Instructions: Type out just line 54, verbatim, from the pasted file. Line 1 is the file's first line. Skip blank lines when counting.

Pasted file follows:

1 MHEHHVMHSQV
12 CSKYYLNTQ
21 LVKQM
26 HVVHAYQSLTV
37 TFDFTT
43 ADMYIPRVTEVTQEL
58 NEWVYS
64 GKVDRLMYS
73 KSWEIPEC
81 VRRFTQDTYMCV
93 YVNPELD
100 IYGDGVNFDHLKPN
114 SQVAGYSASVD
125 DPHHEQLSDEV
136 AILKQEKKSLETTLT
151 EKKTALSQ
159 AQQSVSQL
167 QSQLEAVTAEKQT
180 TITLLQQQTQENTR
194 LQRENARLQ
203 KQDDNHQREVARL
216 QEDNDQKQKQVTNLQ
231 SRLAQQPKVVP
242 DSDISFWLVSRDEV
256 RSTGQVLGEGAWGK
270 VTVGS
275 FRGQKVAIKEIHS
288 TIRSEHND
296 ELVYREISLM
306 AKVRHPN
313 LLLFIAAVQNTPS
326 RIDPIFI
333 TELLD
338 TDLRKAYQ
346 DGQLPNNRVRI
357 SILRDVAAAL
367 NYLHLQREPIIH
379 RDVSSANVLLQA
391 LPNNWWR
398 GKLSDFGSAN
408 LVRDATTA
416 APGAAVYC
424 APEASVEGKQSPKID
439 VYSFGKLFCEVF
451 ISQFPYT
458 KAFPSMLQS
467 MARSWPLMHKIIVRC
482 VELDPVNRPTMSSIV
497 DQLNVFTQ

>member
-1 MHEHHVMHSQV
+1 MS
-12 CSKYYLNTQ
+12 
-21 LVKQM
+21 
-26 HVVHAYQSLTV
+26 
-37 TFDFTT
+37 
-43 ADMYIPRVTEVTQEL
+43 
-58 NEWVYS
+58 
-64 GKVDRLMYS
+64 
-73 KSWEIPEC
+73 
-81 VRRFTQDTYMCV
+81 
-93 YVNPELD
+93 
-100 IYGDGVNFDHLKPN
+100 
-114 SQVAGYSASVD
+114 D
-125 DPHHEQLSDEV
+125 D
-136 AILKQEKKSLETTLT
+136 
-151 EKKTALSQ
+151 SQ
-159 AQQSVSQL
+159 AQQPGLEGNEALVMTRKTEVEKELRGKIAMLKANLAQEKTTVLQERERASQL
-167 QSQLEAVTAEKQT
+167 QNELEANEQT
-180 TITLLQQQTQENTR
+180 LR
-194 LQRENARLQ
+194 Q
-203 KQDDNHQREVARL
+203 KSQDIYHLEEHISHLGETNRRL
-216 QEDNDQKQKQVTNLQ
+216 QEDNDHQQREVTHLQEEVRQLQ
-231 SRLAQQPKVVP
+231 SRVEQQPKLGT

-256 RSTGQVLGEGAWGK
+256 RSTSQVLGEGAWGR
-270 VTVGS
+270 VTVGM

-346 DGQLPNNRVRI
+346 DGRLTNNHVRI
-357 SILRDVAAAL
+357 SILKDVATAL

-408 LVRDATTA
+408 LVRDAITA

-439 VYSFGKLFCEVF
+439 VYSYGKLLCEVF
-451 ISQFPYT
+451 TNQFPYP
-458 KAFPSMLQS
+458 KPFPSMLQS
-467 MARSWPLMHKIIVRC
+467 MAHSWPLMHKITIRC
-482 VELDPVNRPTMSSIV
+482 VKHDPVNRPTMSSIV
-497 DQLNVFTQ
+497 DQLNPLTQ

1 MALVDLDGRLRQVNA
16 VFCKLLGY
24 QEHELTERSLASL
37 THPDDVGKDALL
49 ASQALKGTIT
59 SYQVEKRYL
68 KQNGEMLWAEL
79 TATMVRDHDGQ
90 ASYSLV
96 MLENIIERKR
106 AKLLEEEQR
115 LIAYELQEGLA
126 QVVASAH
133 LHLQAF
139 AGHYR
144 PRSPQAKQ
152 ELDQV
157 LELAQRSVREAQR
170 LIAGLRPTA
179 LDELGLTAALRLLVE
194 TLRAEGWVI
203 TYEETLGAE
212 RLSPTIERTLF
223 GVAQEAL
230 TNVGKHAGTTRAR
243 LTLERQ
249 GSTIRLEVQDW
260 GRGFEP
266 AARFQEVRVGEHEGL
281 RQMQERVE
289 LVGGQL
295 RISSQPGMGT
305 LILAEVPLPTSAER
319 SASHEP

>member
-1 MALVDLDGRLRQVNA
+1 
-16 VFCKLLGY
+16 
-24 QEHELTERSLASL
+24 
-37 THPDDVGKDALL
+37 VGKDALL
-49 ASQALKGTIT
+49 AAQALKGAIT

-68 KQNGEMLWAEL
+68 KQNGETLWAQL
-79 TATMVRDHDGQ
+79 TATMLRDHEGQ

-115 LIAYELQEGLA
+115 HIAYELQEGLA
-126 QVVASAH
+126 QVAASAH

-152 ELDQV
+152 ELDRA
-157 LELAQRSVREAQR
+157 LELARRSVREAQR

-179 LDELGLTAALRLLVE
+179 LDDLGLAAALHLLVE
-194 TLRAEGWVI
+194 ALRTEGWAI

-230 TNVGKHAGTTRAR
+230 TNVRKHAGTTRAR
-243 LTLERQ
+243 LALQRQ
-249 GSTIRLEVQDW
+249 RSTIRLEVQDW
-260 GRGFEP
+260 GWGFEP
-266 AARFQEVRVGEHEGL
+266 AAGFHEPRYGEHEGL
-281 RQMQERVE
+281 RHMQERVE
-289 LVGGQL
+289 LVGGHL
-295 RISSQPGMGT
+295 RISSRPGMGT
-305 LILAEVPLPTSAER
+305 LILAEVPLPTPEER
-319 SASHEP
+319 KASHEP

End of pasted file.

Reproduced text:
+12 